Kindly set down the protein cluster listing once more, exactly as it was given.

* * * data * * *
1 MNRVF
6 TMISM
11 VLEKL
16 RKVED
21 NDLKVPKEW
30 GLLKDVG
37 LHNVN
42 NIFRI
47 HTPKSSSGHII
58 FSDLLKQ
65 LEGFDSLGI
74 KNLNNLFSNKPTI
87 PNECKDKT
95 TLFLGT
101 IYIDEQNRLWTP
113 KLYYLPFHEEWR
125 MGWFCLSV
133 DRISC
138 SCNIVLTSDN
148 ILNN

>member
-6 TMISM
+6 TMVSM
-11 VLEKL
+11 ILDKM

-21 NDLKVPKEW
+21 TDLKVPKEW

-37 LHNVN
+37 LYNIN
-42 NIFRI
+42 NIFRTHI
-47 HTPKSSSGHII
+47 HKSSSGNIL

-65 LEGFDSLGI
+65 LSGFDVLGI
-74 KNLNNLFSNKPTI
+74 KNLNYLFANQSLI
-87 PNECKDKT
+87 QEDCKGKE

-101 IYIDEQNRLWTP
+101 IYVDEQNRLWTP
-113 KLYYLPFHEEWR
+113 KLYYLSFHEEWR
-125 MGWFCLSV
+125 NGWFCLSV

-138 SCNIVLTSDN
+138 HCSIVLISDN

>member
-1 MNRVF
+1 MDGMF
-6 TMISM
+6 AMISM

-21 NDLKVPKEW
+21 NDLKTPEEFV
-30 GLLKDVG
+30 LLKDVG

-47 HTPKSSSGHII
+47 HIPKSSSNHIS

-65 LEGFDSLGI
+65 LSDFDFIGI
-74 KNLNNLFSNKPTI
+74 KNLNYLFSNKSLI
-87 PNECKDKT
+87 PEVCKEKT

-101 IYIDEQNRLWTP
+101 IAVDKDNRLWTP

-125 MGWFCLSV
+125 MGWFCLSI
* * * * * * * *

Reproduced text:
1 MNRVF
6 TMISM
11 VLEKL
16 RKVED
21 NDLKVPKEW
30 GLLKDVG
37 LHNVN
42 NIFRI
47 HTPKSSSGHII
58 FSDLLKQ
65 LEGFDSLGI
74 KNLNNLFSNKPTI
87 PNECKDKT
95 TLFLGT
101 IYIDEQNRLWTP
113 KLYYLPFHEEWR
125 MGWFCLSV
133 DRISC
138 SCNIVLTSDN
148 ILNN

>member
-6 TMISM
+6 TMVSM
-11 VLEKL
+11 ILDKM

-21 NDLKVPKEW
+21 TDLKVPKEW

-37 LHNVN
+37 LYNIN
-42 NIFRI
+42 NIFRTHI
-47 HTPKSSSGHII
+47 HKSSSGNIL

-65 LEGFDSLGI
+65 LSGFDVLGI
-74 KNLNNLFSNKPTI
+74 KNLNYLFANQSLI
-87 PNECKDKT
+87 QEDCKGKE

-101 IYIDEQNRLWTP
+101 IYVDEQNRLWTP
-113 KLYYLPFHEEWR
+113 KLYYLSFHEEWR
-125 MGWFCLSV
+125 NGWFCLSV

-138 SCNIVLTSDN
+138 HCSIVLISDN

>member
-1 MNRVF
+1 MDGMF
-6 TMISM
+6 AMISM

-21 NDLKVPKEW
+21 NDLKTPEEFV
-30 GLLKDVG
+30 LLKDVG

-47 HTPKSSSGHII
+47 HIPKSSSNHIS

-65 LEGFDSLGI
+65 LSDFDFIGI
-74 KNLNNLFSNKPTI
+74 KNLNYLFSNKSLI
-87 PNECKDKT
+87 PEVCKEKT

-101 IYIDEQNRLWTP
+101 IAVDKDNRLWTP

-125 MGWFCLSV
+125 MGWFCLSI